To help make sense of this new research, MMIT’s team of experts analyzes the data and summarizes the key findings for you. The following are brief highlights. To read the full piece, including payer coverage, drug competition and prescriber trends, click here.

Payer Coverage: A review of market access for ulcerative colitis treatments shows that under the pharmacy benefit, about 62% and 58% of the lives under commercial and health exchange formularies are covered with utilization management restrictions, respectively.

Trends: In April 2019, Highmark Inc. said it is targeting autoimmune diseases under a new outcomes-based contract with Takeda Pharmaceuticals U.S.A., Inc. for Entyvio (vedolizumab).

MMIT Reality Check on Merkel Cell Carcinoma (Aug 2019)

August 2, 2019

According to our recent payer coverage analysis for Merkel cell carcinoma treatments, combined with news from key healthcare influencers, market access is shifting in this drug landscape.

According to our recent payer coverage analysis for Merkel cell carcinoma treatments, combined with news from key healthcare influencers, market access is shifting in this drug landscape.

To help make sense of this new research, MMIT’s team of experts analyzes the data and summarizes the key findings for you. The following are brief highlights. To read the full piece, including payer coverage, drug competition and prescriber trends, click here.

Payer Coverage: A review of market access for Merkel cell carcinoma treatments shows that under the pharmacy benefit, about 27% of the lives under commercial formularies are covered with utilization management restrictions.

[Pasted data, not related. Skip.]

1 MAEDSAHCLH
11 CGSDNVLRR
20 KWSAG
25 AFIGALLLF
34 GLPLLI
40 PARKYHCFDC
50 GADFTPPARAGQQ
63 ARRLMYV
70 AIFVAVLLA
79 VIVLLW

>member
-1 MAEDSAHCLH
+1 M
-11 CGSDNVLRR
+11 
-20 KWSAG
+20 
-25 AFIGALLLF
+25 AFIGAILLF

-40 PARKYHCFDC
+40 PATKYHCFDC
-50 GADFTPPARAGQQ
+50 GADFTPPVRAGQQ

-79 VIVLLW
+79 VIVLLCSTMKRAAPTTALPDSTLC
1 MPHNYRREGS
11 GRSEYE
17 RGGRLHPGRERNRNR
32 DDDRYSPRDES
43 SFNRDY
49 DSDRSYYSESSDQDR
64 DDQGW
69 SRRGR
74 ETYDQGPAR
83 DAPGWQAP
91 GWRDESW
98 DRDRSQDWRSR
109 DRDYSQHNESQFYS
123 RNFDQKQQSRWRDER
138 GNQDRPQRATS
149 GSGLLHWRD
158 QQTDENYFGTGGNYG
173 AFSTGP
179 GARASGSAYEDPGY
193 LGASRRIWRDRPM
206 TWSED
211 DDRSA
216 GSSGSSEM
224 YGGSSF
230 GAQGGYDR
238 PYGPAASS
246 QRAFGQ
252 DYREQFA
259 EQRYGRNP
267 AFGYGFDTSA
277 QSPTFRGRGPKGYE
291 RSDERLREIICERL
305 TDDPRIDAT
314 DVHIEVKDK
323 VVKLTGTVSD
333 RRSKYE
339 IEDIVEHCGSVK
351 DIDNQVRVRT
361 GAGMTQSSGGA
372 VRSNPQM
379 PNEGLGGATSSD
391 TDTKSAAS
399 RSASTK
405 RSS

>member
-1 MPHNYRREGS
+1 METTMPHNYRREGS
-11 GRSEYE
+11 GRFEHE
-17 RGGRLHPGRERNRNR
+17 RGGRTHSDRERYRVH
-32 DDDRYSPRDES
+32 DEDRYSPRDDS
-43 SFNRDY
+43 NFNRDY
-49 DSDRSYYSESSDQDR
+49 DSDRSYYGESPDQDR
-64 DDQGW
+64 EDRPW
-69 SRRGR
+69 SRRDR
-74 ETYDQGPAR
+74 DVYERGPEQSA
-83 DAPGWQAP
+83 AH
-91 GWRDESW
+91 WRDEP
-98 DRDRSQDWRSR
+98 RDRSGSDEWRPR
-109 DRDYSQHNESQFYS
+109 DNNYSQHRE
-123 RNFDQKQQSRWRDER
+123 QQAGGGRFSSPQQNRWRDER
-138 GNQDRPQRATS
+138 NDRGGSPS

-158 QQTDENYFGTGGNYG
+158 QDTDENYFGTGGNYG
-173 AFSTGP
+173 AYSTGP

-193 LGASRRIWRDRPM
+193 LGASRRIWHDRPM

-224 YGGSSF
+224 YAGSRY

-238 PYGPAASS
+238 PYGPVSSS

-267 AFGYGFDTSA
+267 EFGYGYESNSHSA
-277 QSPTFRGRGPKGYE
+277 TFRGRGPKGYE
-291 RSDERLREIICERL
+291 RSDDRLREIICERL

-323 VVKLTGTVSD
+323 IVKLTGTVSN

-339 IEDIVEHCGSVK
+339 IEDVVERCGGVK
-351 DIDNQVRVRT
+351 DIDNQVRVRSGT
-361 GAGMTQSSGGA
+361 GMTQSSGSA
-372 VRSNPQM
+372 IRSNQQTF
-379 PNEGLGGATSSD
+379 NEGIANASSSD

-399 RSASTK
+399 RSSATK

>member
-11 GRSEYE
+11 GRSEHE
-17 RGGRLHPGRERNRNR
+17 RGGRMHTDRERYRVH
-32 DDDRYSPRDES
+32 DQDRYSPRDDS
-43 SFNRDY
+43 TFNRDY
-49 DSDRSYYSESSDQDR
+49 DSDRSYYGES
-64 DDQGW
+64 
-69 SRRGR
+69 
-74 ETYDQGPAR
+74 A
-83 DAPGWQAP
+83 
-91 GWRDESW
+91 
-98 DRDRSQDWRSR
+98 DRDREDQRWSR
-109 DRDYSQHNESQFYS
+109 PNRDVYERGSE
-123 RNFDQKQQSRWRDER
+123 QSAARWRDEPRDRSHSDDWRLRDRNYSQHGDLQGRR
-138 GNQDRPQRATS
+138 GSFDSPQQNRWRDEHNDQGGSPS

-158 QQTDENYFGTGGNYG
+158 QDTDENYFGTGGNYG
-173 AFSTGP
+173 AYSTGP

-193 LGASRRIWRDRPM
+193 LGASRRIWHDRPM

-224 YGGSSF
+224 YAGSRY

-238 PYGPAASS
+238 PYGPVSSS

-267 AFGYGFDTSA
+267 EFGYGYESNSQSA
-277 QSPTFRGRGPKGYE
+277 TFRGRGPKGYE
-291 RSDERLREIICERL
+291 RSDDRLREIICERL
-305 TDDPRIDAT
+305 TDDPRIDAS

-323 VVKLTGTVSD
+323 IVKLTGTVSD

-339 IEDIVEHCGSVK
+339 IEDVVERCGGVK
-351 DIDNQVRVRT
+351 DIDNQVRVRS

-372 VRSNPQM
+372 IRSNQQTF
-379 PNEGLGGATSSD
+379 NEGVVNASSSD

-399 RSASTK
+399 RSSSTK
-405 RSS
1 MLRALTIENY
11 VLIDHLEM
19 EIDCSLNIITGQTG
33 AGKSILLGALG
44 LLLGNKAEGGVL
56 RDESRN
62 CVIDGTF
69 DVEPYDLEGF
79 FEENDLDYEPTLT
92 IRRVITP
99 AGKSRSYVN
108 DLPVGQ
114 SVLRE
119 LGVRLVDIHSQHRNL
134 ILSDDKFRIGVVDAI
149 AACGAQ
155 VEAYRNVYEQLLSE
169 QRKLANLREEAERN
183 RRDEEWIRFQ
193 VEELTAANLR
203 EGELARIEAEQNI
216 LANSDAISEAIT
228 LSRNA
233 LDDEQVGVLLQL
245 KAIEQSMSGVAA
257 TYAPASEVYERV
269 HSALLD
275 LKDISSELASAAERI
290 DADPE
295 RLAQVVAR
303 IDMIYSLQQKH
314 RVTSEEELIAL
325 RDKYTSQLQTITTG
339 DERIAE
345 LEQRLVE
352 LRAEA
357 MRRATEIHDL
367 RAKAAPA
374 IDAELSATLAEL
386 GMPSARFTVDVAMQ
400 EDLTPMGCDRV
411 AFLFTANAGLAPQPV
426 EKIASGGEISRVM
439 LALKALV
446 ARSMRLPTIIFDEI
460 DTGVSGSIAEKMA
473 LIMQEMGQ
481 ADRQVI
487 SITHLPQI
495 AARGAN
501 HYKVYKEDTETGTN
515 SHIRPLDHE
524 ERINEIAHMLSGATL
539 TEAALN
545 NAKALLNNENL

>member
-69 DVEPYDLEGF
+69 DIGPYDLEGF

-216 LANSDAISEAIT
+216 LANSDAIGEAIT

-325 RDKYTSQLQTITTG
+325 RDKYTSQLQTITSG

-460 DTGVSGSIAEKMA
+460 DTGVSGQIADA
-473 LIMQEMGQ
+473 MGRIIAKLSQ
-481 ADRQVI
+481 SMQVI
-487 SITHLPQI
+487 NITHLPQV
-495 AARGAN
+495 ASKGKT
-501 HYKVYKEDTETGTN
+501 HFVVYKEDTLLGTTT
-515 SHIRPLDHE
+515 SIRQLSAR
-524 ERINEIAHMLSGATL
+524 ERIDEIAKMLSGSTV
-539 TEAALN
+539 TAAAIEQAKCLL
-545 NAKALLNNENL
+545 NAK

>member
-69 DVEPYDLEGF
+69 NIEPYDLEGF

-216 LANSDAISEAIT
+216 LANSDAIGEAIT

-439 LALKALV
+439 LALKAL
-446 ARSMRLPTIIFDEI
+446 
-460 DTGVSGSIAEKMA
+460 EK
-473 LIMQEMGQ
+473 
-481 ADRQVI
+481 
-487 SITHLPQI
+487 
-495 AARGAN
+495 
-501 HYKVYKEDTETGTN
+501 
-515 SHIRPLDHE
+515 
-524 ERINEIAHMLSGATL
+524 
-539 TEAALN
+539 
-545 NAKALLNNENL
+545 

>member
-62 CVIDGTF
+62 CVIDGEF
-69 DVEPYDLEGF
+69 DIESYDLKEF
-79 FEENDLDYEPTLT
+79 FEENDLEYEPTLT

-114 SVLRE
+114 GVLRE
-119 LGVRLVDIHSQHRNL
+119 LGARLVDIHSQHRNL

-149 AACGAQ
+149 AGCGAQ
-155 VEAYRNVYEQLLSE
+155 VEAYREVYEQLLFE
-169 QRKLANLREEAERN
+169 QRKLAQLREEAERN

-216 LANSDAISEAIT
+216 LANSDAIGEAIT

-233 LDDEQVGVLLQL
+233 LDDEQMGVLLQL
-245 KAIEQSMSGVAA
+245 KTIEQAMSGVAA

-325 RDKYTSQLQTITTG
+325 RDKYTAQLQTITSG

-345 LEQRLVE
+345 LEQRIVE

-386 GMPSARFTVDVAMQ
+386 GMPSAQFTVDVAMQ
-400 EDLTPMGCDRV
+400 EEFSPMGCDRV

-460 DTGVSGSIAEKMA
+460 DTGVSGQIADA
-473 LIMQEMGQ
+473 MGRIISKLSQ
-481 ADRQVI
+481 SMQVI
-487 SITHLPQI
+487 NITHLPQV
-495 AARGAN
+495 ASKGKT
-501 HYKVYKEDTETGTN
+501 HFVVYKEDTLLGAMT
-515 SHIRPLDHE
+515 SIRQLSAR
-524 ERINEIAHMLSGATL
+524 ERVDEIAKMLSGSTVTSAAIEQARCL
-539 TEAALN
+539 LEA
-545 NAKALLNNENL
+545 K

Trends: In December 2018, the FDA gave accelerated approval to Keytruda (pembrolizumab) for use in adult and pediatric patients with recurrent locally advanced or metastatic Merkel cell carcinoma.

MMIT Reality Check on Parkinson’s Disease (Jul 2019)

July 26, 2019

According to our recent payer coverage analysis for Parkinson’s disease treatments, combined with news from key healthcare influencers, market access is shifting in this drug landscape.

According to our recent payer coverage analysis for Parkinson’s disease treatments, combined with news from key healthcare influencers, market access is shifting in this drug landscape.

To help make sense of this new research, MMIT’s team of experts analyzes the data and summarizes the key findings for you. The following are brief highlights. To read the full piece, including payer coverage, drug competition and prescriber trends, click here.

Payer Coverage: A review of market access for Parkinson’s disease treatments shows that under the pharmacy benefit, about 45% of the lives under commercial formularies are covered without utilization management restrictions.

Trends: Given the number of generic orals, management of the remaining name-brand oral products is restrictive but less so than in other classes. With many strong orals available, understanding how restrictions translate (or don’t) to brand-name products is critical.